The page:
S Doerr, and G De Fabritiis (2014).
Journal of chemical theory and computation, 10, 2064-9.   (PubMed)

High-throughput molecular dynamics (MD) simulations are a computational method consisting of using multiple short trajectories, instead of few long ones, to cover slow biological time scales. Compared to long trajectories this method offers the possibility to start the simulations in successive batches, building a knowledgeable model of the available data to inform subsequent new simulations iteratively. Here, we demonstrate an automatic, iterative, on-the-fly method for learning and sampling molecular simulations in the context of ligand binding for the case of trypsin-benzamidine binding. The method uses Markov state models to learn a simplified model of the simulations and decide where best to sample from, achieving a converged binding affinity in approximately one microsecond, 1 order of magnitude faster than classical sampling. This method demonstrates for the first time the potential of adaptive sampling schemes in the case of ligand binding.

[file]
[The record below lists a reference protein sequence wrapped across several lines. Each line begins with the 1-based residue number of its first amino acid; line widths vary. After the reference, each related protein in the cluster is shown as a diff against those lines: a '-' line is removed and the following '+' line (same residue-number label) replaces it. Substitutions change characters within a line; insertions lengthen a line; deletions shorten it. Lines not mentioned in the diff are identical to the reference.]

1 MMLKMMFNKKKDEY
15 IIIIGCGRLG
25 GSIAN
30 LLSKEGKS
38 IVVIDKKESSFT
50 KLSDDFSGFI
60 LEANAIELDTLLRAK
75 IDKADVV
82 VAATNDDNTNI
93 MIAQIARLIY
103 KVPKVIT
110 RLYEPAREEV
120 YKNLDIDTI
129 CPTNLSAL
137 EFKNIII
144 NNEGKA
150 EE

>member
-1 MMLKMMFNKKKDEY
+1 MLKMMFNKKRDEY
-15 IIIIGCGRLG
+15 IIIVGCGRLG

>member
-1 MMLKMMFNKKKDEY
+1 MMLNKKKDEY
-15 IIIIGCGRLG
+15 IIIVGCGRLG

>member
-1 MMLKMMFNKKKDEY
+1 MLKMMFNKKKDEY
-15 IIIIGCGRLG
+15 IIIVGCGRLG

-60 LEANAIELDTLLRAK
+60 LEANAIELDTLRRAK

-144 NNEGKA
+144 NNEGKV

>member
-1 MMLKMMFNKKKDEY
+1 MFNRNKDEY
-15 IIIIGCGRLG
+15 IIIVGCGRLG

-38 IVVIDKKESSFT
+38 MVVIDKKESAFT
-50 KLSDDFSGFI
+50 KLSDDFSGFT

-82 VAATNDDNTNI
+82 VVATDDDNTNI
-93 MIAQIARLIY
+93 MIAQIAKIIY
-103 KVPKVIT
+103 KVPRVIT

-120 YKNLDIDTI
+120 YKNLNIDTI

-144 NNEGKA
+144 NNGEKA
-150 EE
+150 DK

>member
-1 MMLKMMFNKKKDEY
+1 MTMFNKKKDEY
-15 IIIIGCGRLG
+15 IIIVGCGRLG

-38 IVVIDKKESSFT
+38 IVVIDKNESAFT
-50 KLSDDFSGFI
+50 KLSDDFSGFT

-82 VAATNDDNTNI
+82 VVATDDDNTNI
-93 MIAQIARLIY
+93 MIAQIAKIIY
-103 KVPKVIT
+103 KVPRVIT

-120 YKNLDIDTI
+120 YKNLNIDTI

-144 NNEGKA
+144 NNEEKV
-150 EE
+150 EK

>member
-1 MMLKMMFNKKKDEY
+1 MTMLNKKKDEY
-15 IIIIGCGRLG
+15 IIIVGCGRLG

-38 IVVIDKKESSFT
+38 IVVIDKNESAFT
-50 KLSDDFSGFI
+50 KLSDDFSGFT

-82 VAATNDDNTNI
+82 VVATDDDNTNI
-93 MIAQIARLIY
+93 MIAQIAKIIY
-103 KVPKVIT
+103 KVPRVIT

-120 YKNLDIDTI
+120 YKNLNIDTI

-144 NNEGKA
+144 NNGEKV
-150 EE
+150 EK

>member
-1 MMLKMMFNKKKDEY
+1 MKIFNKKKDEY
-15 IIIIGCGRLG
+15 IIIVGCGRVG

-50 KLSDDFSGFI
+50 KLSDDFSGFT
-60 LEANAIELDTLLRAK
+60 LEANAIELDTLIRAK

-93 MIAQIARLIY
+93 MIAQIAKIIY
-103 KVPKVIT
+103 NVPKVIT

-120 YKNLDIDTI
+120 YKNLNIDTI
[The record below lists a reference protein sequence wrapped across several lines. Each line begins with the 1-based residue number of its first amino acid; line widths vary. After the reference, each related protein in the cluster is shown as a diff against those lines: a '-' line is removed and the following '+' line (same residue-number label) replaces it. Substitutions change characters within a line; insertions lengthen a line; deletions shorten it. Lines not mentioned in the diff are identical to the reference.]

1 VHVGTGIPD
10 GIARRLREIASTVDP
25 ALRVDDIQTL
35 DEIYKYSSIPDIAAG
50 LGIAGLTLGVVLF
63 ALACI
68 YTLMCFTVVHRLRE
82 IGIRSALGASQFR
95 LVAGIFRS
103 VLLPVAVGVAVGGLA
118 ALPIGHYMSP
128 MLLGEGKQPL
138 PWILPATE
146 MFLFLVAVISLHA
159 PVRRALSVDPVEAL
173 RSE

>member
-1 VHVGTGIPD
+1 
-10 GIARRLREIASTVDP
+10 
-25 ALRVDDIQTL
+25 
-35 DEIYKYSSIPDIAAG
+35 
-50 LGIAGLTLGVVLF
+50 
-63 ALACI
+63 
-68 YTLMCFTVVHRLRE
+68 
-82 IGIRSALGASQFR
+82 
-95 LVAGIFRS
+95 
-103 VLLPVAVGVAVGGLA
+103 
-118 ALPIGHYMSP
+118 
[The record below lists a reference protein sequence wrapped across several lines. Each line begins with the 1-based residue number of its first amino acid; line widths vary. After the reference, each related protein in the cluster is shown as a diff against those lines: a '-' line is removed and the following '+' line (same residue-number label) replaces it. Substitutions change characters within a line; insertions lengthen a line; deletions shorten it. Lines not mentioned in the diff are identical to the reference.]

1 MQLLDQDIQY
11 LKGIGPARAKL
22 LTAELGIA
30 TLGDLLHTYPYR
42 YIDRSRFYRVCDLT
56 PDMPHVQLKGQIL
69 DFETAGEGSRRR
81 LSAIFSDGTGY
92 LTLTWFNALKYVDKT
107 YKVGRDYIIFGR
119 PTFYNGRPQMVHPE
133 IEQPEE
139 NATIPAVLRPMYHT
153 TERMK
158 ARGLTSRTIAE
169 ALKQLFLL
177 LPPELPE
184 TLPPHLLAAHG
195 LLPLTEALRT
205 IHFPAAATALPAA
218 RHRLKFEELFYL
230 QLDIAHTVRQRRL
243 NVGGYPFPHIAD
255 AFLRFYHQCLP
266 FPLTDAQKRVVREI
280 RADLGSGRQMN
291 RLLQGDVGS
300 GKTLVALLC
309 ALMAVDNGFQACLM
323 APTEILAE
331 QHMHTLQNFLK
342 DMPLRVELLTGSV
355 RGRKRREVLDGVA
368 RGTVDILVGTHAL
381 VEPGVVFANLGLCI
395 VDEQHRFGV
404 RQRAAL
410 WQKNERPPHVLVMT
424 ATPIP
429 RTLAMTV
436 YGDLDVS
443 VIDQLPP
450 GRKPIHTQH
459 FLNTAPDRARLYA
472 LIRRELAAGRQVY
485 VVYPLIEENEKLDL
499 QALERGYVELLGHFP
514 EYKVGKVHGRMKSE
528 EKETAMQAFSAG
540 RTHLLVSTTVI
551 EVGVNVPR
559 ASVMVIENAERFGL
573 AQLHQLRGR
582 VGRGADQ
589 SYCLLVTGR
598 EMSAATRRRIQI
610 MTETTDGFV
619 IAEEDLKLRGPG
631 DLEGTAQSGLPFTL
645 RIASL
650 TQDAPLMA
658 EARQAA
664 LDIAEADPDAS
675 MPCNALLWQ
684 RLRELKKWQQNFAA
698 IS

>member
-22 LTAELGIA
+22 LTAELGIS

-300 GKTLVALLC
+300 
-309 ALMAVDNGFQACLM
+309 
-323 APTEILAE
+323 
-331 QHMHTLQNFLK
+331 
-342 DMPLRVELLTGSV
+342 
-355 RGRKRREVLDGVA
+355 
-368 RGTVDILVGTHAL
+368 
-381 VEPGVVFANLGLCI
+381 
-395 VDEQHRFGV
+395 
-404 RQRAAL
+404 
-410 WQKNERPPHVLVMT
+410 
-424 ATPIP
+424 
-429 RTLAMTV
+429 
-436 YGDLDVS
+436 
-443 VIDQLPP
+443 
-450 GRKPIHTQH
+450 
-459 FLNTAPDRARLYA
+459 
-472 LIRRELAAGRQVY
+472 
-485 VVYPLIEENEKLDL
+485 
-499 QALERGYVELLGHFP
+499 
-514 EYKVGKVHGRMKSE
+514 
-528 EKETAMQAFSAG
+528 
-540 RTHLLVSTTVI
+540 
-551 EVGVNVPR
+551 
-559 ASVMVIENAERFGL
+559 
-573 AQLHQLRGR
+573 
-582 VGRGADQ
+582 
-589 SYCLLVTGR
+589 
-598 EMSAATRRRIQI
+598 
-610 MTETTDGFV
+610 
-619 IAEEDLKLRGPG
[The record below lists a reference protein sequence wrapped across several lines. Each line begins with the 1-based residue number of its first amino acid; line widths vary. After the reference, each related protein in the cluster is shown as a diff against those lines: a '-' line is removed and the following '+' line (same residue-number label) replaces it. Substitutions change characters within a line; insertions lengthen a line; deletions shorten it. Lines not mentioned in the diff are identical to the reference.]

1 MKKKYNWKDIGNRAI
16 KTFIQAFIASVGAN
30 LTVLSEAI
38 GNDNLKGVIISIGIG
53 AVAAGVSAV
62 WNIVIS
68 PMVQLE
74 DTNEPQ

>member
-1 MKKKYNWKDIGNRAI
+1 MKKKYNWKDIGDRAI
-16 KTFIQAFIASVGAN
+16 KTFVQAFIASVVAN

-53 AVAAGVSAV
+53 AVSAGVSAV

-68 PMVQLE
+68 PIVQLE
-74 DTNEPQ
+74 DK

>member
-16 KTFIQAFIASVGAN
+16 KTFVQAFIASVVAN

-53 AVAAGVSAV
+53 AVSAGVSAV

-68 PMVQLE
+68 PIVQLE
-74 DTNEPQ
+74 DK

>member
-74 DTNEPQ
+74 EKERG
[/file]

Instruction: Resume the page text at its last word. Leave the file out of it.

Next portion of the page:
This work describes an example of using Markov State Modeling in kinetic calculations.

The following methods are also used: